Alibaba is one of China's most prominent tech giants / © AFP/File
Alibaba announced Tuesday that it would split into six business groups in one of the most significant overhauls of a leading Chinese tech firm to date.
The Hangzhou-based firm is one of China's most prominent tech giants, with business operations spanning cloud computing, e-commerce, logistics, media and entertainment, and artificial intelligence.
Daniel Zhang, the company's chairman and CEO, said in a statement that the restructuring would enable each separate business to pursue its own fundraising and public listing plans.
Alibaba said the moves were intended to "unlock shareholder value and foster market competitiveness".
Under the new arrangement, each of the six newly established units will be managed by its own CEO and board of directors.
A key exception to the restructuring is Taobao Tmall Commerce Group -- the operator of one of China's top online purchasing platforms -- which will remain wholly owned by Alibaba Group.
Zhang will remain in his post as CEO of the company, although day-to-day operations of the individual business units will be ceded to the new management bodies.
The company said the new structure would bring greater market visibility to the value of its diverse business operations.
These changes will not affect Alibaba shares currently listed in New York and Hong Kong, the firm said.
Aiming for a more "nimble structure", the reorganisation will also involve cuts to the firm's middle and back office functions.
The internet giant has faced unprecedented headwinds in recent years as Beijing has imposed tighter restrictions on the domestic tech industry.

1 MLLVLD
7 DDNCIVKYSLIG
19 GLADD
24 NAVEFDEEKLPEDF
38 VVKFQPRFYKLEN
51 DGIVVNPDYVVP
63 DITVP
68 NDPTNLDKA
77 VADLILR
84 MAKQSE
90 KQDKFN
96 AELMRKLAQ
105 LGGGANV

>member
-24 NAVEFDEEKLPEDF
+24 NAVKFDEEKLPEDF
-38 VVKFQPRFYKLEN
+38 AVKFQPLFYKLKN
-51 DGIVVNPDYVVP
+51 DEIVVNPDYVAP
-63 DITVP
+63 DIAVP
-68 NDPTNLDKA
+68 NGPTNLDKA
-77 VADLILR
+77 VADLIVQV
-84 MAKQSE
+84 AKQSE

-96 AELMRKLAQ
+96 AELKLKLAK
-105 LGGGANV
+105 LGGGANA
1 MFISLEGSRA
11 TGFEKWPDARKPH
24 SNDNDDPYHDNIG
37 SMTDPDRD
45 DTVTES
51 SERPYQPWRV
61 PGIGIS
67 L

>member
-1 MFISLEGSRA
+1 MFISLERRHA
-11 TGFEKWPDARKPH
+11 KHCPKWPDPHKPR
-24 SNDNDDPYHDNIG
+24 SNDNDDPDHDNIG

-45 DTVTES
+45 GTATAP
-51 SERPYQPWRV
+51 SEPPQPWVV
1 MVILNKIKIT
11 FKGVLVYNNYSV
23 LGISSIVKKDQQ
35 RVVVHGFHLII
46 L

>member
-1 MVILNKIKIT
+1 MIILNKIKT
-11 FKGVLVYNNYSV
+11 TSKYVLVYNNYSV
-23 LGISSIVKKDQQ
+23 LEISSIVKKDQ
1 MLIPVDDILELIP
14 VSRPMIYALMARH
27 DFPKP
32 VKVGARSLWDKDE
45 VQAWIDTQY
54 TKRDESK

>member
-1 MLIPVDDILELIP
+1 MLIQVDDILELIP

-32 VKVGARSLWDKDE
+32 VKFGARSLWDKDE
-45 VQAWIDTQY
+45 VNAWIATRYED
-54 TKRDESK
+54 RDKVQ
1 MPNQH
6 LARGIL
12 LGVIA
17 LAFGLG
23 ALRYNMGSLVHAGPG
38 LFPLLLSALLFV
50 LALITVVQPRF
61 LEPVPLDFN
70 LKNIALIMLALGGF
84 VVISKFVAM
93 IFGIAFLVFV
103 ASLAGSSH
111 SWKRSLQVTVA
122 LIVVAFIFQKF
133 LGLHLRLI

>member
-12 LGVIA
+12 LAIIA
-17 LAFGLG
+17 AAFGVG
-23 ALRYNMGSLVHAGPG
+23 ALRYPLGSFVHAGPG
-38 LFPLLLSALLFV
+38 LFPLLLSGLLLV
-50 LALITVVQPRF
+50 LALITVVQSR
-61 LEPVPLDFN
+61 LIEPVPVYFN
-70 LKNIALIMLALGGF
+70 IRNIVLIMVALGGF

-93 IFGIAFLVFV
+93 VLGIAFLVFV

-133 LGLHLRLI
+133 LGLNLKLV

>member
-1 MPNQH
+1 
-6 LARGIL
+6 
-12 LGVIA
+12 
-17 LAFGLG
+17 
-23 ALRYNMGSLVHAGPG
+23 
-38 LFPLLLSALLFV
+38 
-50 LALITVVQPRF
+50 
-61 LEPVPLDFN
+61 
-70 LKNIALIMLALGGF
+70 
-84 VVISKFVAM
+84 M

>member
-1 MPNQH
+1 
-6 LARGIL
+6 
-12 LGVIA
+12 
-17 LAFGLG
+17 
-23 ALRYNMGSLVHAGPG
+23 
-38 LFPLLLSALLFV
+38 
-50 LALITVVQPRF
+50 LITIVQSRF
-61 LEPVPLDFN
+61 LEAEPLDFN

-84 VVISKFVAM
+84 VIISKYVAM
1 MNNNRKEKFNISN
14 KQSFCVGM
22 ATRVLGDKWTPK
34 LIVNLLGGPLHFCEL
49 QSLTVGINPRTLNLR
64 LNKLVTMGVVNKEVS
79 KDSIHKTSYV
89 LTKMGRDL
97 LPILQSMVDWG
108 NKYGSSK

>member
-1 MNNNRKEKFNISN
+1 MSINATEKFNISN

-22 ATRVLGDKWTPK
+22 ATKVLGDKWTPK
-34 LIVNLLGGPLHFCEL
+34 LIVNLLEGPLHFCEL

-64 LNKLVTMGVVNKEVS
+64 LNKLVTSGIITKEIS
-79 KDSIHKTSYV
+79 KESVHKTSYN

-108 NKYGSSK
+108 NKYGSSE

Combined revenue at China's internet companies shrank by just over one percent to 1.46 trillion yuan ($212 billion) in 2022, the first contraction in almost a decade, according to data from the Ministry of Industry and Information Technology.
- Seeking agility -
Alibaba's decision to restructure comes on the heels of a promise by Beijing to support the private sector.
During China's annual parliamentary session held earlier this month, new premier Li Qiang assured that the domestic business environment would be improved and that market fairness would be ensured.
The session also saw officials set an annual economic growth target of "around five percent" for 2023, one of the lowest in decades as China emerged from strict zero-Covid rules that dragged on its GDP.
But Li -- one of Chinese President Xi Jinping's most trusted allies -- has said that goal would be hard to attain.
Alibaba founder Jack Ma has kept a low profile since late 2020, when a speech he made attacking Chinese regulators was followed by Beijing pulling the plug on Alibaba affiliate Ant Group's planned IPO.
Having ballooned into a sprawling corporate behemoth since its founding in 1999, the company has been seeking new ways to drive growth and reinvigorate its development.
Referring to the plan as a "transformation", Zhang said in the statement that it would make Alibaba "more agile, enhance decision-making, and enable faster responses to market changes".
Ma has been spotted around the world over the past two years, but made a rare public appearance in China on Monday after his fall from grace.
Ant Group said in January that Ma had ceded control of the company, adjusting its ownership structure so that "no shareholder, alone or jointly with other parties, will have control over Ant Group".
The celebrity entrepreneur has recently emphasised the need for Alibaba to embrace artificial intelligence technology, as new tools such as ChatGPT appear poised to reshape the global industry.